If you hold tuning and scale length constant, then the string's tension is determined by the weight of the string. You can change the weight of the string by changing the thickness (gauge), construction (roundwound, flatwound, plain wire), or material. This is true on both acoustic and electric guitar, so the premise of the question is not quite right- we could have roundwound and flatwound electric guitar strings which both have the same gauge but different tension. You could also have a set of nickel wound strings and steel wound strings with the same construction, but again have different tensions, because the nickel strings will be heavier.
Acoustic guitar strings can have more difference in tension within the same gauge, however, because there are more materials which a string could be made out of. Electric guitar strings have to be made out of ferromagnetic metal (or else they won't work with electric pickups). Acoustic guitars can use nylon or gut, which is far lighter than steel or nickel.
So, why are electric guitar strings sold by gauge? It would make sense to sell strings by tension, but tension depends on the end user's tuning and scale length. And actually, these strings are sold by tension, in a way- nearly every set will say "light", "medium", or something similar on the packaging. But these are just the manufacturer's opinions, so guitarists look for gauge instead.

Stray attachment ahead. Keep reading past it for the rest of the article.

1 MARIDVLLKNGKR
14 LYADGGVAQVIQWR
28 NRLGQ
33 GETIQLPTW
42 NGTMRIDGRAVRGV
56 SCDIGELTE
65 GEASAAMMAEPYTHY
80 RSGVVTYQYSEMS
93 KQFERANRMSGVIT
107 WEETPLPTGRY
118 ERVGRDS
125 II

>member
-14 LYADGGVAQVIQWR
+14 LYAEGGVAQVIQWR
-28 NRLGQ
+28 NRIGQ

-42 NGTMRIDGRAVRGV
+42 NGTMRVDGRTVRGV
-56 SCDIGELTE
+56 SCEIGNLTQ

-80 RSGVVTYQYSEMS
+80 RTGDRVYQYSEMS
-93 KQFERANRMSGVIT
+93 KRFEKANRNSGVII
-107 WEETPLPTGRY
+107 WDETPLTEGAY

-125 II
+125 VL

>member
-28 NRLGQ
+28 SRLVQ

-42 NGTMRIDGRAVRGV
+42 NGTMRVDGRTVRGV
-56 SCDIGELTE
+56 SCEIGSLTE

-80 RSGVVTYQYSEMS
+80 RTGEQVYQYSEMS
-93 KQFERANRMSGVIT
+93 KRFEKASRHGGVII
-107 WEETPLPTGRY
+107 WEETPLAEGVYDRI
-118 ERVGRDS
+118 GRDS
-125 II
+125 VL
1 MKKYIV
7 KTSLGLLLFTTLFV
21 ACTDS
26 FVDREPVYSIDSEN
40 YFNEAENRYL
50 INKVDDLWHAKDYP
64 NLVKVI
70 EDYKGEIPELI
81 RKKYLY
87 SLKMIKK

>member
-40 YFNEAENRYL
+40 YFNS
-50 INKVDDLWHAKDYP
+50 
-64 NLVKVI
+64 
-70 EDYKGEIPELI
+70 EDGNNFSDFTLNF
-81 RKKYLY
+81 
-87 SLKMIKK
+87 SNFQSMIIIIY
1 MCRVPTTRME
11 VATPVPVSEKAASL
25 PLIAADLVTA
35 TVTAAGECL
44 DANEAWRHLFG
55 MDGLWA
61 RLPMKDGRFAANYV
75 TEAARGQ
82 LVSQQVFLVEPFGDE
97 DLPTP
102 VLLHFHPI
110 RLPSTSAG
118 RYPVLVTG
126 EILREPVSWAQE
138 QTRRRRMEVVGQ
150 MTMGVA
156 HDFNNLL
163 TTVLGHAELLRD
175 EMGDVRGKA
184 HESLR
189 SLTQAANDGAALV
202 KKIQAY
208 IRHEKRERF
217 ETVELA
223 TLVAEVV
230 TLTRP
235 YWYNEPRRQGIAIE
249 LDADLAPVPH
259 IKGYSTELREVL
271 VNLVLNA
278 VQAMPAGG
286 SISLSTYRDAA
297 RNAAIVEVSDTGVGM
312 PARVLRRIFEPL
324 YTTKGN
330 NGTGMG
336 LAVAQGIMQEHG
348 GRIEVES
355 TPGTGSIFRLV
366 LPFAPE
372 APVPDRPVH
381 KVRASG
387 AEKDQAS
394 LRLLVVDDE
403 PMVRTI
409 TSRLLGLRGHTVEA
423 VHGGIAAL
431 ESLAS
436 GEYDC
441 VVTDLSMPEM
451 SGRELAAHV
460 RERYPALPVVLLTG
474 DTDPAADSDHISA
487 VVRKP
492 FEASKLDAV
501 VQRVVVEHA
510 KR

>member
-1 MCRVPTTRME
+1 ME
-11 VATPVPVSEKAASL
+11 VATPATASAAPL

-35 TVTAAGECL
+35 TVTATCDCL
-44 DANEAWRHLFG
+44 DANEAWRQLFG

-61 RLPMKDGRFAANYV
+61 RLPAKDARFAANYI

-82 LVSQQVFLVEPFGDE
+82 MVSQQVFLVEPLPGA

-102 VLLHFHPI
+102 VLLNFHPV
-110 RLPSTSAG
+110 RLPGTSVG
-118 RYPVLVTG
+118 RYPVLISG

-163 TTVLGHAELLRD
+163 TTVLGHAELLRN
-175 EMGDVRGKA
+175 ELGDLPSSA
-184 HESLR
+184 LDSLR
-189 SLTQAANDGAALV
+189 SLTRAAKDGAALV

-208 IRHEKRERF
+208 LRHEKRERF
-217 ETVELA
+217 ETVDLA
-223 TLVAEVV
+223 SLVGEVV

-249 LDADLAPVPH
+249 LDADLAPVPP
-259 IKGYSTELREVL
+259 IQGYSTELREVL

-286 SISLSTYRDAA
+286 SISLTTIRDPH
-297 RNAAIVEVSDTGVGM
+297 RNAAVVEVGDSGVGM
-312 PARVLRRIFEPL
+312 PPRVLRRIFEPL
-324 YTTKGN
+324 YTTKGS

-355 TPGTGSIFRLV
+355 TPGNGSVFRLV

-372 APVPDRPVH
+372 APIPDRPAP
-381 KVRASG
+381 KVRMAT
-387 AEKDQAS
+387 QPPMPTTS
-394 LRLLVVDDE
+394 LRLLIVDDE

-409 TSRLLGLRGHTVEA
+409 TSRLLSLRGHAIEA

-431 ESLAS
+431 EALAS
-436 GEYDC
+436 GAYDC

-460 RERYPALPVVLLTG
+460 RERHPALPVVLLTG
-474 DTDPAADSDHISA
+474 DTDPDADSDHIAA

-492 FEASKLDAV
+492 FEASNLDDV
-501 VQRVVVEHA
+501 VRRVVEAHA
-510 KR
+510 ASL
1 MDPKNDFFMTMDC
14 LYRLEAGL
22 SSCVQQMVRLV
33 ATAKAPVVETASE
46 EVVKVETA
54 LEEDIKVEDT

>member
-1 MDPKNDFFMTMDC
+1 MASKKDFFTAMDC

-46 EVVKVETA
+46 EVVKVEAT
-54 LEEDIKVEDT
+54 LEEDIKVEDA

Overall, gauge is a fairly good indicator of an electric guitar string's tension. They're all made out of ferromagnetic metals, and they are generally roundwound for large strings and plain for small strings. Because of this. the variance of tension between two sets of 48's will be fairly small, and the guitarists that care about this difference will just try a few sets of strings and find their favorite.
And lastly, we have to ask, why do we want "slinky" strings with higher tension? The easiest way to get higher tension is to use a thicker, heavier string. There are some guitarists that hate the feel of a thick string under their fingers, but the easiest solution is just for them to get used to it, rather than engineering a string that feels like something it's not. The other, more important issue is that thicker strings are generally stiffer, which is generally bad for a few reasons (mostly, it sounds a bit worse). This is a problem that engineers do work on- that's the whole reason we have wound strings in the first place! If stiffness wasn't a concern, we'd have every string be a plain string.